What to Do About the Weird Things You Learn About Yourself in Isolation
Newsletter #3: Quarantine has been strange, huh?
I don’t know about you, but it’s been a rocky month for me. I’ll have more to share about it soon, but in the meantime, Forge published something I wrote that I hope touches on a few of the more lighthearted aspects of this crazy experience. It’s called, What to Do About the Weird Things You Learn About Yourself in Isolation.
Journalist Rebecca Solnit recently wrote in the New York Times that “every disaster shakes loose the old order,” and though she was talking about political regimes, I’m finding it to be true of personal behaviors as well.
Like many Americans, Alex and I are self-isolating at home, and while we’re thankful that our conditions are comfortable (read: we don’t have kids), the unprecedented amount of time we’re spending together has illuminated a few of my more unsettling traits.
I shuddered when these things were first brought to my attention, but now I’m trying to grapple with them. After all, it’s only when we truly know who we are that we can redesign who we want to be.
Here’s what I’m starting with first:
I’m inconsiderately loud
There’s no way around it: I’m too loud.
First, I’m a loud typer. I attack my laptop, clacking at the keys as though my computer were really a typewriter. When I get excited about a thought, or when several thoughts demand to exit my mind in quick succession, it takes all the restraint I can muster to keep my hands from flying away from my laptop entirely, like birds of prey released from captivity.
That’s not all. I speak loudly when I’m on the phone. And I’m a loud singer. I’m even loud when I walk around — I open doors and cabinets heedlessly, the way pirates ransack ships. The other day, Alex asked whether I was aware there were other people in the house besides myself. Aargh.
I’m disastrously disorganized
In the intro to The Life-Changing Magic of Tidying Up, Marie Kondo promises that “tidying can transform your life.” Unfortunately, that’s about all I’ve read of her book.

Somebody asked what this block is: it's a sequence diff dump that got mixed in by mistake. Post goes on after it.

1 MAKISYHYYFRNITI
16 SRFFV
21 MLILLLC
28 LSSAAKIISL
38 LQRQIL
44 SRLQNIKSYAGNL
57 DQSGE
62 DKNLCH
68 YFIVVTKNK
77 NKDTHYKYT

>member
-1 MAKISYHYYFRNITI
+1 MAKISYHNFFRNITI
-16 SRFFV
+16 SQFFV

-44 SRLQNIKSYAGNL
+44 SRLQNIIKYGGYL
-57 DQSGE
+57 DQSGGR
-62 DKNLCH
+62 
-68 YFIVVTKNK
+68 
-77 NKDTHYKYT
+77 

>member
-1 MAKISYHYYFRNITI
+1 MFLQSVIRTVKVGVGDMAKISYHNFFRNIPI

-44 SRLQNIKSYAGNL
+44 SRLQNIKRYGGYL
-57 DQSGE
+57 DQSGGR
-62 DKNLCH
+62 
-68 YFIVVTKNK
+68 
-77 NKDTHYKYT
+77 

I’m disorganized. I pollute the rooms I inhabit, leaving increasingly hazardous piles of Daniel-detritus everywhere I go. I’m often late to meetings. I’ve lost just about every jacket I’ve ever owned. Last week, I caused drama by accidentally scheduling two separate virtual happy hours for the same day and time.
I’m easily befuddled
About a week ago, I misplaced a tube of benzoyl peroxide with which I’d been treating a pernicious chin zit. I spent 30 minutes looking for it, overturning laundry hampers, cursing inanimate objects, and twice accusing Alex of having hid the acne cream on purpose.
“You’re acting like a first grader,” she told me. As a former elementary school teacher, this cut to my core. I realized it’s true. I become enraged when I forget passwords, sad when I overcook dinner, and inconsolable when I stub my toe. In fact, in isolation, I’ve taken of late to responding to inconveniences — a faulty internet connection, a broken kitchen appliance, customer service who can’t magically fix my malfunctioning cable modem — exactly how I once counseled my students not to: as if these were things that happen only to me, rather than things that simply happen. This is not a good look for a 30-year-old man.
I’m a space cadet
“Dan… Dan… DAN!” Alex said to me recently from the kitchen, eyes wide behind her glasses. “I just got an email from our landlord; did you pay rent like we talked about?”
I always knew that I spend an unusual amount of time inside my own head, disregarding material concerns, like completing my taxes or replacing light bulbs, in favor of whatever fever dreams are populating my imagination. But self-isolating has made me newly aware of just how much time I spend gazing whimsically out of windows, focused on matters far removed from the here and now, like whether To Pimp a Butterfly is actually a better album than DAMN. My primary mode is “aloof,” which troubles Alex, whom self-isolation has rendered somehow even more responsible and on the ball.
Look, while no one should feel pressured during this time to do anything other than take care of themselves (and continue staying inside), I do believe that isolation offers a unique opportunity to see one’s self in repose. It feels possible to me that, when we’re able to look back on this crisis, we’ll remember it not just for the despair, but for the manner in which it compelled us to a higher level of conscientiousness. In my case, thanks mostly to Alex, I’m hopeful that when the time comes, I’ll emerge from our apartment and proceed into the world more cognizant of the fact that this planet is precious, and that the quality of our time on it depends on how hard we try to share it well.
Thanks for reading. Hope you’re all holding up alright. More soon. Much much love,